Some reports about Russian arms industries are quite dismissive, and indeed, the ambitions of the political leadership appear to go beyond the competences shown by the Russian arms industry so far.
They may still lag in a couple of areas, have a reliability problem in systems such as the Bulava missile and are generally selling what mostly looks like refurbished versions of 1980's equipment.
Still, they have a couple specific strengths, and these should be respected.
The Western arms industries aren't exactly exemplary either with their excessive gold plating and living off "cost plus" development contracts more than off actual production, much less production for export.
One of the strengths of the Russian, Ukrainian and coincidentally also the Finnish arms industries is that they develop their stuff for cold temperatures, too.
Germany discovered the significance of this in 1941/42, when lubricants in German machineguns froze them into repeating rifles, tank gearboxes became inoperative and many other kinds of technical problems appeared at -20°C to -40°C.
The new and quite interesting (and cheap) Ukrainian anti-tank missile system "Korsar" or "Corsar" (105 mm calibre, laser beam rider, impressive "behind ERA" penetration claims) is an example for a system developed for low temperatures:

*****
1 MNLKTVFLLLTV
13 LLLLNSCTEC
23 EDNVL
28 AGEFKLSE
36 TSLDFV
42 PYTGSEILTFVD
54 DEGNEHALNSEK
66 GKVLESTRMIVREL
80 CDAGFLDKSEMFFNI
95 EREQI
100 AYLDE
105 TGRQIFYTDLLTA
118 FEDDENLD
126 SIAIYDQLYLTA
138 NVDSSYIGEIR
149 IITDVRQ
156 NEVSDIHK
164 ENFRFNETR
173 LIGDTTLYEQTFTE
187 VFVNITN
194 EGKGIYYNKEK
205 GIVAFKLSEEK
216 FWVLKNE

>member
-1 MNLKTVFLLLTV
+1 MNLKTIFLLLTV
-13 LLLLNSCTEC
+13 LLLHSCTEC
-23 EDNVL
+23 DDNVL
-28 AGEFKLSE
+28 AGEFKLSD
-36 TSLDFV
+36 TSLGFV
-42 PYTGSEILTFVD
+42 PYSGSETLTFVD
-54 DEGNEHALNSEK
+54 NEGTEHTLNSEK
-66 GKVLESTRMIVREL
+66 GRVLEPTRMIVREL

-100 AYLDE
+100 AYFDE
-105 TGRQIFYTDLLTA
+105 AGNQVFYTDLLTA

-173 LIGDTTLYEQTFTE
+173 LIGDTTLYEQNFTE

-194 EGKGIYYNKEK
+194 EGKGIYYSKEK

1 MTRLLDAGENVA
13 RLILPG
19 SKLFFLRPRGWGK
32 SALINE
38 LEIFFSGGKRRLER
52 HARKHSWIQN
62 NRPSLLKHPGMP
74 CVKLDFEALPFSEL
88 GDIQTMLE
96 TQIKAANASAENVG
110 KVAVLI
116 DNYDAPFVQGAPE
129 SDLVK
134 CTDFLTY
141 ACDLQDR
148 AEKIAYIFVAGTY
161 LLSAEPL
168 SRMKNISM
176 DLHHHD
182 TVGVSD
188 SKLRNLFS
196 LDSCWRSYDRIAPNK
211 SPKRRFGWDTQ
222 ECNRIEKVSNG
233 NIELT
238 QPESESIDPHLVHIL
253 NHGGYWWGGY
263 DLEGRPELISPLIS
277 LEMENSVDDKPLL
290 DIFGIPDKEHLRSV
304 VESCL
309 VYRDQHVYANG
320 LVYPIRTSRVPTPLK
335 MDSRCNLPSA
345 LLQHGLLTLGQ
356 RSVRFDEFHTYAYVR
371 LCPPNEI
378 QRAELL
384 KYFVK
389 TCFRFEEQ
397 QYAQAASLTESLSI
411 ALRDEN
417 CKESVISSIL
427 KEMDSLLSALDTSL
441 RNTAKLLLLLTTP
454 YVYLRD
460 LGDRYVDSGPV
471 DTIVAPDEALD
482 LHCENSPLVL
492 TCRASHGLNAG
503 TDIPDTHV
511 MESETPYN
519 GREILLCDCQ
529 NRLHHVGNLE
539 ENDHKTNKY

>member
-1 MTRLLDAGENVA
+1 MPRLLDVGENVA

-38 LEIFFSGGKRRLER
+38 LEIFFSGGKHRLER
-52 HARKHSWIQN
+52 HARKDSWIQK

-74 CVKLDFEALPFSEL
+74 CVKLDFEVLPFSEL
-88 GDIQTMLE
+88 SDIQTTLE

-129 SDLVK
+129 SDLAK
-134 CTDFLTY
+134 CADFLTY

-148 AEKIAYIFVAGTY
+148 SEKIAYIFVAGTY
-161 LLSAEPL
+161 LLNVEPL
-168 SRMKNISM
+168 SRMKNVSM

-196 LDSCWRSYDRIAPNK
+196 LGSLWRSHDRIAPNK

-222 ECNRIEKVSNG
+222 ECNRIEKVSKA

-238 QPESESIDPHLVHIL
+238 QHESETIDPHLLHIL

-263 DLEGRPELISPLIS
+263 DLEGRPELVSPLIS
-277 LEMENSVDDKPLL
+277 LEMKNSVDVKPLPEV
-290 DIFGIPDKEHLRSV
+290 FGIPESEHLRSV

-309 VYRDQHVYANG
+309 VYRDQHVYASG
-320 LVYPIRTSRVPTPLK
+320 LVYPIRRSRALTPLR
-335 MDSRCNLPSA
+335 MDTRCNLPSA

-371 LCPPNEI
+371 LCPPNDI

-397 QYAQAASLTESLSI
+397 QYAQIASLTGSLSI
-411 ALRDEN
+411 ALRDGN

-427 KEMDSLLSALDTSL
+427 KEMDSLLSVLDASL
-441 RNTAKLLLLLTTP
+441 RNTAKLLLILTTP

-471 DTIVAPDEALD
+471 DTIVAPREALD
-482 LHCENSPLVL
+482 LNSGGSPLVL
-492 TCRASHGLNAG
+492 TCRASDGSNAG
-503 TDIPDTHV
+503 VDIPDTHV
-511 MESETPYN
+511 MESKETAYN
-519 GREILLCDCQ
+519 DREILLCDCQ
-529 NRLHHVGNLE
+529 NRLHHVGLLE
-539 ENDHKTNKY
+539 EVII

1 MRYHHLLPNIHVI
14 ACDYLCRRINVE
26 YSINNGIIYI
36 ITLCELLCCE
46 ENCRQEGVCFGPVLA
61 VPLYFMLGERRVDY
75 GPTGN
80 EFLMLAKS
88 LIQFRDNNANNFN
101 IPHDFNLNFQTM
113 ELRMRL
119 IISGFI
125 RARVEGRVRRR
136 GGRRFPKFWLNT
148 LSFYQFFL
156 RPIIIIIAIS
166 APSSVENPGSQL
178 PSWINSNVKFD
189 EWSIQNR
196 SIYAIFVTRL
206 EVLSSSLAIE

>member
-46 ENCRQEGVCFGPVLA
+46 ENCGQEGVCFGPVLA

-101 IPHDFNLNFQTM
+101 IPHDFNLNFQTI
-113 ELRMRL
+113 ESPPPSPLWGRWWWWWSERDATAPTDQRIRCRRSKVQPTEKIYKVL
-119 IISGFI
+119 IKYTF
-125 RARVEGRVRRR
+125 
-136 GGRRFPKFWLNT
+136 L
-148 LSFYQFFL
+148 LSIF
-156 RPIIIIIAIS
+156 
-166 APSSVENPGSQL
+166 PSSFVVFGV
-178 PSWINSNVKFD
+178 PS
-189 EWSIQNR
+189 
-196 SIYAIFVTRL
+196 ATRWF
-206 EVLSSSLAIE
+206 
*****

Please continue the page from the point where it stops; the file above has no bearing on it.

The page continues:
|"Korsar" ATGM: laser beam rider, 105 mm tandem HEAT, man-portable|
The missile can be launched at temperatures ranging from minus 40 to plus 60 degrees Celsius, whereas U.S. and Israeli systems are not designed to operate at temperatures lower than minus 20 degrees Celsius. (...) The anti-tank missile system costs only about $130,000, and missiles - $20,000, which is three or four times cheaper than their foreign analogues.
Civilian hardware has similar problems. Stories about Lada Niva 4x4 cars driving through snow in Arctic temperatures when import cars are dead already are widespread.
This chart shows the problem with mobile phones:
|click on it for larger size, source|
You don't learn about this relative problem during great power games in the Mid East.
Russian-equipped military forces could - if this low temperature issue is widespread enough - easily shatter Western military forces during winter time, which is an unacceptable scenario for the national security of the Easternmost NATO members.
But our attention is on great power games in the Mid East, of course. And of course the Russian arms industries are crumbling, produce obsolete products which are to be judged by the quality of exported monkey models and their missiles fly in circles anyway.
Edit: Another example - look at this Finnish machinegun's trigger guard. Looks funny and crude, doesn't it?
It's meant to allow use of the weapon with thick mittens.